"Only When Absolutely Appropriate": Attitudes Toward Codeswitching in a Public Middle School

Keywords ESL, K-12 education, English Language Learners, Middle grades, Bilingualism, Codeswitching, Multilingualism, Second language acquisition, Translanguaging
Keywords ESL, K-12 education, English Language Learners, Middle grades, Bilingualism, Codeswitching, Multilingualism, Second language acquisition, Translanguaging


This study examines educator and student attitudes toward codeswitching in a K-12 public school and the perceived role of languages other than English in the learning environment. Although largely unfounded in recent research, it is commonly assumed by educational practitioners that successful second language (L2) acquisition requires the avoidance of the L1. This view commonly manifests itself in generalized monolingual expectations in public schools. In contrast, current research suggests that codeswitching practices are beneficial for language learners, as well as established bilinguals. This paper seeks to uncover educator and student ideas that permeate our public schools concerning codeswitching and L2 acquisition. In addition, this study offers a sociocultural perspective of multilingual language practices and advocates for codeswitching in school as a valid way for all students to use available linguistic resources. Finally, the need for more extensive educational opportunities regarding multilingual language use is emphasized and encouraged for students and teachers alike.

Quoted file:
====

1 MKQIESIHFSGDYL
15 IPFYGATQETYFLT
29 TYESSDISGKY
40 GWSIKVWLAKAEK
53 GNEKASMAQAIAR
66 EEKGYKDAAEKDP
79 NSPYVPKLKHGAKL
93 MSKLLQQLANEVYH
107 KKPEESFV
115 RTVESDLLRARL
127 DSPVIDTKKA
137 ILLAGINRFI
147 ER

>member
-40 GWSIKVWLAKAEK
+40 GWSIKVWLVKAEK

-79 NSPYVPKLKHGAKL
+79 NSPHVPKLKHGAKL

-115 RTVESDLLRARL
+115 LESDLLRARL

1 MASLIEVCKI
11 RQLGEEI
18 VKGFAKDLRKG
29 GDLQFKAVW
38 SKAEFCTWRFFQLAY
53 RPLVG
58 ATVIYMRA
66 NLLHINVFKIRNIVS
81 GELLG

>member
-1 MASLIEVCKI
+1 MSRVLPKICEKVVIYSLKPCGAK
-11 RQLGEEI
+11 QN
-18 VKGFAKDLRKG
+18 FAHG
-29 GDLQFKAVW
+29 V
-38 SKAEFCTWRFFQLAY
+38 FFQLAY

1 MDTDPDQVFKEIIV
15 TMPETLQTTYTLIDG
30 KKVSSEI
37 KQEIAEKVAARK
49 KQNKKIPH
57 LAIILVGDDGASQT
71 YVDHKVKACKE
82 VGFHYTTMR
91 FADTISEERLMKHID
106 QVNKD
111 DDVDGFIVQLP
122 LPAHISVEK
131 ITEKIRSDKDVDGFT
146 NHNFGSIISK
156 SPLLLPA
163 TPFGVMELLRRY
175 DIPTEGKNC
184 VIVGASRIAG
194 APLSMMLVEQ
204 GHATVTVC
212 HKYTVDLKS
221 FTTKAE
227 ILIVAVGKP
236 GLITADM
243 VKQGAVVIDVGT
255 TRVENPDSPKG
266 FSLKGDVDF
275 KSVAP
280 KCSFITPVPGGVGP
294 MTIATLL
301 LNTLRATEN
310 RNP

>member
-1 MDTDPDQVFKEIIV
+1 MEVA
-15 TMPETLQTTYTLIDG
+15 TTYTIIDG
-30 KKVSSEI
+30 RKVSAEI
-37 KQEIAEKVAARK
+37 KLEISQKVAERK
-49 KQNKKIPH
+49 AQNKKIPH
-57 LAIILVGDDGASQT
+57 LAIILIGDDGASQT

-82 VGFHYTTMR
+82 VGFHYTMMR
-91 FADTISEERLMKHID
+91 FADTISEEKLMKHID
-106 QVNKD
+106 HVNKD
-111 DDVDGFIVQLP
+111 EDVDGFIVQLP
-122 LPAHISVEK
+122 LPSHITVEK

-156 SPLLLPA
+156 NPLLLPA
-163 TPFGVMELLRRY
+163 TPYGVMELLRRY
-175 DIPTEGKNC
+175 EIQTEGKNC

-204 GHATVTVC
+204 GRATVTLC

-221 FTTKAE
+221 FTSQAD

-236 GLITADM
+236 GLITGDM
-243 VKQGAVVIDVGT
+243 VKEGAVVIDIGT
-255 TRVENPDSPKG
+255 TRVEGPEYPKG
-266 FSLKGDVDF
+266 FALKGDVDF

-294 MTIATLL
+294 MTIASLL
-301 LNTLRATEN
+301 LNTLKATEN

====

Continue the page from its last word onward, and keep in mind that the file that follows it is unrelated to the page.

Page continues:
Author Biography

Mary McLachlan, North Carolina State University
Mary McLachlan is a candidate for the MAT program at NCSU concentrating in ESL. She is also a middle school teacher and is passionate about meeting the needs of ESL students in public school.


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